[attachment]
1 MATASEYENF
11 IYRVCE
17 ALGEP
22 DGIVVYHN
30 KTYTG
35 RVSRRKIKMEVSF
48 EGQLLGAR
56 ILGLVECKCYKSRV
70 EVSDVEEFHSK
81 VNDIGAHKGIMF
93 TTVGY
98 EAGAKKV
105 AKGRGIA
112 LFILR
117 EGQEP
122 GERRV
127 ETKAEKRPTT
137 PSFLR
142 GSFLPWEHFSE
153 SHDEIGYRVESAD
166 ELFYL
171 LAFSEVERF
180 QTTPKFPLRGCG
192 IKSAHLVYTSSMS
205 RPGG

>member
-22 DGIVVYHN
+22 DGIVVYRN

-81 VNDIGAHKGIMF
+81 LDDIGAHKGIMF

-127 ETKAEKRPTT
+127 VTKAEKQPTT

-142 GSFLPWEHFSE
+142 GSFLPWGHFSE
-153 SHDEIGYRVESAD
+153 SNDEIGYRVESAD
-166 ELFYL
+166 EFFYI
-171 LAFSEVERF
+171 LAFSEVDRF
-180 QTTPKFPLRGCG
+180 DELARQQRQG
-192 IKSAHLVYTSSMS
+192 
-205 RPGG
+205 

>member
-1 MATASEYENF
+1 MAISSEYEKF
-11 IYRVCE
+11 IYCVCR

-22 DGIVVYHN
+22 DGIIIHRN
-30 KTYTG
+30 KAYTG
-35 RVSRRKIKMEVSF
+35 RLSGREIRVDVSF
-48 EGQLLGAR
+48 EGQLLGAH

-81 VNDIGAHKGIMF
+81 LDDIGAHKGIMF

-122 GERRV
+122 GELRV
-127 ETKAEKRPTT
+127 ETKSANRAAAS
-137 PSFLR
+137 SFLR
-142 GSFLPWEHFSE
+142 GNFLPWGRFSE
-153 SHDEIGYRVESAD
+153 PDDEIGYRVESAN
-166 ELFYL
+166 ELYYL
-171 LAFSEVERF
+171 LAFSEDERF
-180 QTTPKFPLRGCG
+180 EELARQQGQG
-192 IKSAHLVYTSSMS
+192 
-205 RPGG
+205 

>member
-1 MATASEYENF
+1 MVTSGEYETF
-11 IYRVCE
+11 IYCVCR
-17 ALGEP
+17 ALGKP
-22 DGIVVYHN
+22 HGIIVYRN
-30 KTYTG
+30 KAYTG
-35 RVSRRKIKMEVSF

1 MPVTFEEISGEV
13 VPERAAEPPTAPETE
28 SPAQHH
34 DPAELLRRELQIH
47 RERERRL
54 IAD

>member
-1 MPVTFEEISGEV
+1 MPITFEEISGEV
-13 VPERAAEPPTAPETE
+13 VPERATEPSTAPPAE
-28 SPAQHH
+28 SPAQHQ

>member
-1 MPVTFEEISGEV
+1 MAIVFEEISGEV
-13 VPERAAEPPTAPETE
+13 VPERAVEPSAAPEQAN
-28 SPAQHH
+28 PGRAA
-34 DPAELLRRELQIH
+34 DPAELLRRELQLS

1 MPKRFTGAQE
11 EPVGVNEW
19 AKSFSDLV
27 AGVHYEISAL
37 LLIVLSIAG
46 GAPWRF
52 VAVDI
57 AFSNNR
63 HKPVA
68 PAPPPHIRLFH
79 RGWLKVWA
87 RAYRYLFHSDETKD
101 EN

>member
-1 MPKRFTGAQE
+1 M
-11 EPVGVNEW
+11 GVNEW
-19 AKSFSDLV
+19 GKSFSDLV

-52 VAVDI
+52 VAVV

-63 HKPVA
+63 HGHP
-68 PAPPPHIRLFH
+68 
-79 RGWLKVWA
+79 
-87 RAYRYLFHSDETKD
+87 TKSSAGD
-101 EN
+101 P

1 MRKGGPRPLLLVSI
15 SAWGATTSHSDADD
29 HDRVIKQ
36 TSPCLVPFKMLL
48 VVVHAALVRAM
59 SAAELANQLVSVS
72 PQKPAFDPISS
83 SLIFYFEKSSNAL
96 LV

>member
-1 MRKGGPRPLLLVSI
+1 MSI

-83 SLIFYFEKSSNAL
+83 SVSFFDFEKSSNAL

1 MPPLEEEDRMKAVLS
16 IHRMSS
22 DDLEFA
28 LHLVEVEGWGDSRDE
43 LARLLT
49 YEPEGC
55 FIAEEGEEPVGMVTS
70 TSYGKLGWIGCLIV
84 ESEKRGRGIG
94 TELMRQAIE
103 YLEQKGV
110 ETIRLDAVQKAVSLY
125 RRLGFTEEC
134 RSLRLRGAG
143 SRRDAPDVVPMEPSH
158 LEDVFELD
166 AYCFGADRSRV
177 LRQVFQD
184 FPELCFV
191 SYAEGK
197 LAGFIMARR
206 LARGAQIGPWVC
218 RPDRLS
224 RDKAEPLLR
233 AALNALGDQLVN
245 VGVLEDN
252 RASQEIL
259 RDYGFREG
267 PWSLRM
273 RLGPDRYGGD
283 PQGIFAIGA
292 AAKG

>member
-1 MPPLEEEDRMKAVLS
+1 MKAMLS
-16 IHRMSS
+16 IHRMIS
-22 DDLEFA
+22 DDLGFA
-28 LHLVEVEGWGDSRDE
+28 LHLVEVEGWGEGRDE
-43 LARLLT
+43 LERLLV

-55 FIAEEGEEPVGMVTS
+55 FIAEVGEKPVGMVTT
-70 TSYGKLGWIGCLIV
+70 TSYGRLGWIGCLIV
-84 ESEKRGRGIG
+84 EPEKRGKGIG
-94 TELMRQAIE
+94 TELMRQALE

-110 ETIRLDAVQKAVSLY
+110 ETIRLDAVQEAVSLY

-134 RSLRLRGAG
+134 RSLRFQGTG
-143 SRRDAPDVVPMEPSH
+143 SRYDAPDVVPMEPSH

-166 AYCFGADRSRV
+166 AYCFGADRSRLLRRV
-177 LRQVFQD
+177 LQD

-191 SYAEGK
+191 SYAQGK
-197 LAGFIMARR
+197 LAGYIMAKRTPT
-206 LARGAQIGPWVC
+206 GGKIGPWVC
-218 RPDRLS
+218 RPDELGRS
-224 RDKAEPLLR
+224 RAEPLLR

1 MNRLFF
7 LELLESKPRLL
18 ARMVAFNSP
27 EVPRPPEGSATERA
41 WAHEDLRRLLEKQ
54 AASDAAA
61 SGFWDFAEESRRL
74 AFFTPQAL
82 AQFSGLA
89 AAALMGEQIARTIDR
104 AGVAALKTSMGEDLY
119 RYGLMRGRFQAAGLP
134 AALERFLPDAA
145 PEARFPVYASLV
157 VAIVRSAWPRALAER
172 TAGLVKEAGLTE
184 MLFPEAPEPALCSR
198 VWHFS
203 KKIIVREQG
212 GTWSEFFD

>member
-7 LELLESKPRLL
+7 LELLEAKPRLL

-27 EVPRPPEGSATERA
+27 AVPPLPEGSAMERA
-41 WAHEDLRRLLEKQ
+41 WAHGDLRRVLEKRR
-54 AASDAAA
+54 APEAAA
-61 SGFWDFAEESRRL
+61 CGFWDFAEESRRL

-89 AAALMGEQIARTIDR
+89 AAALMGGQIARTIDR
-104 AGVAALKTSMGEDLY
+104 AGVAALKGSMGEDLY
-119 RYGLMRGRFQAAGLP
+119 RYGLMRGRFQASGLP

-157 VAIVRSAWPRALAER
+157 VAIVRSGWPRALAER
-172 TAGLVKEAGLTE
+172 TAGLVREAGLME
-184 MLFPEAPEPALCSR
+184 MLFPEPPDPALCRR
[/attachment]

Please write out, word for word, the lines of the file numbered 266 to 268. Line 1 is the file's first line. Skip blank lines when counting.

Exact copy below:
-104 AGVAALKTSMGEDLY
+104 AGVAALKGSMGEDLY
-119 RYGLMRGRFQAAGLP